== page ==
In any event, the test import worked perfectly the first time out, which was a great feeling of accomplishment. Susan and I played with the system a bit more now that we had some real data in it, and found all sorts of nice little options, like being able to rename objects (she calls an opportunity a “pending record”), rearrange the fields on each screen, change the order of sections, and move fields from one section to another.  Again, none of these is cutting edge, but they’re not always available and make a big difference in making the system more usable.  The interface itself was also highly intuitive – lots of nice dragging to move the fields around, for example. There were plenty of other unexpected goodies that I would have otherwise needed to configure or live without, like automatically listing the associated contacts when you view an account record, and listing the associated opportunities – I mean, pending records – when you look at a contact. And, oh yes, you can control which fields are displayed on those related records.

At this point we were feeling pretty good about actually pulling off the conversion, so I spent all day Sunday manually cleansing those 14,000 contact records to ensure the critical data was populated. Even Zoho couldn’t help with that one. I finished around midnight and had a moment of panic when I saw that Zoho would only import 5,000 records at a time.  But it turned out to accept all three batches without waiting for the first batch to finish, so I was able to submit them and get some sleep.

I woke up bright and early (well, actually, late and cranky), feeling pleased that Susan could start using the system without missing a business day.  Alas, we found that somehow there were twice as many account records as expected. A quick call to Zoho support pointed us to a rollback function that should have cleaned up the problem in a few seconds. Sadly, it rolled back one set of records but not the other (remember, there had only been one import).  I spoke again with Zoho support, who promised to look into it but hadn’t accomplished anything several hours later.  At that point, I realized – duh – that it would take about two minutes to delete the records manually (you can only delete 100 at a time, but it’s three keystrokes for each batch, so you can probably do about 50 batches per minute). Once I figured that out, I cleaned out the old records and reimported everything, and we had a clean set of data.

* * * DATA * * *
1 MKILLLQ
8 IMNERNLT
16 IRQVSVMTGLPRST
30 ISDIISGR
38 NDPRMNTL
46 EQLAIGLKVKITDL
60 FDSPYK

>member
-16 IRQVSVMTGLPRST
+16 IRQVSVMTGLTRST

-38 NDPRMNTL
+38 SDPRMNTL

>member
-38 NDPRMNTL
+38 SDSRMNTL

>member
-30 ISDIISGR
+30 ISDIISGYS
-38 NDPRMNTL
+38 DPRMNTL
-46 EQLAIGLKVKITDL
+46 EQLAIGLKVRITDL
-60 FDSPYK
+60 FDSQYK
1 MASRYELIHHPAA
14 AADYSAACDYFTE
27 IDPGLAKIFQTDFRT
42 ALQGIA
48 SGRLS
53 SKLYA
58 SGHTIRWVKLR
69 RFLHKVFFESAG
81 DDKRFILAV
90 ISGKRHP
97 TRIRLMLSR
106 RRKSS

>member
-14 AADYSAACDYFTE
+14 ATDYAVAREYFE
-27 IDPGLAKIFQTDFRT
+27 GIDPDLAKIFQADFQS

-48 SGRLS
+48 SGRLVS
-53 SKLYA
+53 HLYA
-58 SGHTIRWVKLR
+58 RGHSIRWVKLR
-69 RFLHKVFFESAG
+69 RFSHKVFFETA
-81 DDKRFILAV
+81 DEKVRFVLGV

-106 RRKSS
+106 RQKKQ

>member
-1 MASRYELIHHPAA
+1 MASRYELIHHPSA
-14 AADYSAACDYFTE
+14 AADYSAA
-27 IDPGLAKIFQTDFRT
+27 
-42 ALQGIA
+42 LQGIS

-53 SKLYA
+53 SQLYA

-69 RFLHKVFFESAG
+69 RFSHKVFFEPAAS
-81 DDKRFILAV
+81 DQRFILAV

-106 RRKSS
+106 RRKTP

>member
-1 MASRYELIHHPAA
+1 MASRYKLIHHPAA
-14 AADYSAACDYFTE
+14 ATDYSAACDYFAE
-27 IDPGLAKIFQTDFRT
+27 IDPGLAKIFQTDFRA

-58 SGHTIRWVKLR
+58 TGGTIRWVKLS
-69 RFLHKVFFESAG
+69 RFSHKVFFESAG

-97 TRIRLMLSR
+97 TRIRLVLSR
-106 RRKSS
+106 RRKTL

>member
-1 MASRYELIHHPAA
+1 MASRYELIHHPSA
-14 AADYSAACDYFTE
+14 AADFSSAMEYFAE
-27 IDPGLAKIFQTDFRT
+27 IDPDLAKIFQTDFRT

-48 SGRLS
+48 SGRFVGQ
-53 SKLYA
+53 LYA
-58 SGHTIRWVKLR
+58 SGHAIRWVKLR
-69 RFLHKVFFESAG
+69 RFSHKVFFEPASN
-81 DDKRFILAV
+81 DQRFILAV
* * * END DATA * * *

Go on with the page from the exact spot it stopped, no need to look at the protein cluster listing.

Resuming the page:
Susan has been working with the system for the past two days, and I’ve been peeking over her shoulder and poking around a bit myself.  ZohoCRM is certainly not perfect – there are bunch of little things she would like to do, such as preview a template-based email with the variables populated. There are also some oddities like two unrelated sets of email templates, a vestige of Zoho's earlier separate systems for CRM and mass mailings. Those quirks take a bit of getting used to but are far from show-stoppers. There are some other tasks that cumbersome at the moment, but I suspect we’ll be able to automate once we have time to explore those functions. And, yes, there are some things it doesn’t do that Susan would like, such as associating multiple email addresses with the same contact. I wouldn’t exactly say they’re trivial – certainly not to Susan – but she can live with them.

We're generally satisfied with customer support: phone calls aren’t always answered immediately, but after about a minute on hold, a very nice lady picks up the line and offers to take a message. I appreciate the human touch, and, more important, the opportunity to get immediate help if something is truly urgent. We do get callbacks in an hour or two and the agents have been pleasant and helpful, which is about all I can ask. There’s a “how’d we do?” email after each interaction, which is a good sign that Zoho is trying to do a good job.

Bottom line: We’re still in the honeymoon period, so I may find Zoho isn’t really as great as I think.  On the other hand, I proposed to Susan almost immediately after meeting her and that's worked out just fine.  So I'd say ZohoCRM is worth a close look for small business CRM, even for people who think it may be too simple for their needs.